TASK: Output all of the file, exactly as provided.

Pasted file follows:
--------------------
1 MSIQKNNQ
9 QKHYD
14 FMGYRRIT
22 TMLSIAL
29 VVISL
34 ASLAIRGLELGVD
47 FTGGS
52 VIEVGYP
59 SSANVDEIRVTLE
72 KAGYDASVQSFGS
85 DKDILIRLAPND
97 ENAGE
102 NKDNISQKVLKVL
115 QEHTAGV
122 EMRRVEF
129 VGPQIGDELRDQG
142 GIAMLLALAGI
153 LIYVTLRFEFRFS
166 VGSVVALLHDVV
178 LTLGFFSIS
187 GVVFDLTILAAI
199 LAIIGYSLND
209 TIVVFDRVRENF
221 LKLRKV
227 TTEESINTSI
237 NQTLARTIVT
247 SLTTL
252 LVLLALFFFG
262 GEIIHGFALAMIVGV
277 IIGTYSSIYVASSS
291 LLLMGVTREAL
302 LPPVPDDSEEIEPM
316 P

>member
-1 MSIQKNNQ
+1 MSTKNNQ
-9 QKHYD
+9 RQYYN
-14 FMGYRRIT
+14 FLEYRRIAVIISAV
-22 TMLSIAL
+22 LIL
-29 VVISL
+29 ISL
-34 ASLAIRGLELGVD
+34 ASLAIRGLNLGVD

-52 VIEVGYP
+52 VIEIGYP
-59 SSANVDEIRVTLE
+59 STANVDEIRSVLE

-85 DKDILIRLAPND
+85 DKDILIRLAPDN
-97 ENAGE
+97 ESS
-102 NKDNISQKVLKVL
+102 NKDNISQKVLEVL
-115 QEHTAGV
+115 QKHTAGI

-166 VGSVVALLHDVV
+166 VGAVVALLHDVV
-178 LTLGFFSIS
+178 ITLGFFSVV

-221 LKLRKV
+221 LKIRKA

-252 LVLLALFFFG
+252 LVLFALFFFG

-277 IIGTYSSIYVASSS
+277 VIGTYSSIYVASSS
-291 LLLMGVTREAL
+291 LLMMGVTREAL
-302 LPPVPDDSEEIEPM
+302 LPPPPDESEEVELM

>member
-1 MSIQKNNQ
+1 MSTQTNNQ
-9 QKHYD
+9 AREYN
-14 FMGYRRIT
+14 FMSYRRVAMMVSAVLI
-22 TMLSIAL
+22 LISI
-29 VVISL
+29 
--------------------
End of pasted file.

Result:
1 MSIQKNNQ
9 QKHYD
14 FMGYRRIT
22 TMLSIAL
29 VVISL
34 ASLAIRGLELGVD
47 FTGGS
52 VIEVGYP
59 SSANVDEIRVTLE
72 KAGYDASVQSFGS
85 DKDILIRLAPND
97 ENAGE
102 NKDNISQKVLKVL
115 QEHTAGV
122 EMRRVEF
129 VGPQIGDELRDQG
142 GIAMLLALAGI
153 LIYVTLRFEFRFS
166 VGSVVALLHDVV
178 LTLGFFSIS
187 GVVFDLTILAAI
199 LAIIGYSLND
209 TIVVFDRVRENF
221 LKLRKV
227 TTEESINTSI
237 NQTLARTIVT
247 SLTTL
252 LVLLALFFFG
262 GEIIHGFALAMIVGV
277 IIGTYSSIYVASSS
291 LLLMGVTREAL
302 LPPVPDDSEEIEPM
316 P

>member
-1 MSIQKNNQ
+1 MSTKNNQ
-9 QKHYD
+9 RQYYN
-14 FMGYRRIT
+14 FLEYRRIAVIISAV
-22 TMLSIAL
+22 LIL
-29 VVISL
+29 ISL
-34 ASLAIRGLELGVD
+34 ASLAIRGLNLGVD

-52 VIEVGYP
+52 VIEIGYP
-59 SSANVDEIRVTLE
+59 STANVDEIRSVLE

-85 DKDILIRLAPND
+85 DKDILIRLAPDN
-97 ENAGE
+97 ESS
-102 NKDNISQKVLKVL
+102 NKDNISQKVLEVL
-115 QEHTAGV
+115 QKHTAGI

-166 VGSVVALLHDVV
+166 VGAVVALLHDVV
-178 LTLGFFSIS
+178 ITLGFFSVV

-221 LKLRKV
+221 LKIRKA

-252 LVLLALFFFG
+252 LVLFALFFFG

-277 IIGTYSSIYVASSS
+277 VIGTYSSIYVASSS
-291 LLLMGVTREAL
+291 LLMMGVTREAL
-302 LPPVPDDSEEIEPM
+302 LPPPPDESEEVELM

>member
-1 MSIQKNNQ
+1 MSTQTNNQ
-9 QKHYD
+9 AREYN
-14 FMGYRRIT
+14 FMSYRRVAMMVSAVLI
-22 TMLSIAL
+22 LISI
-29 VVISL
+29 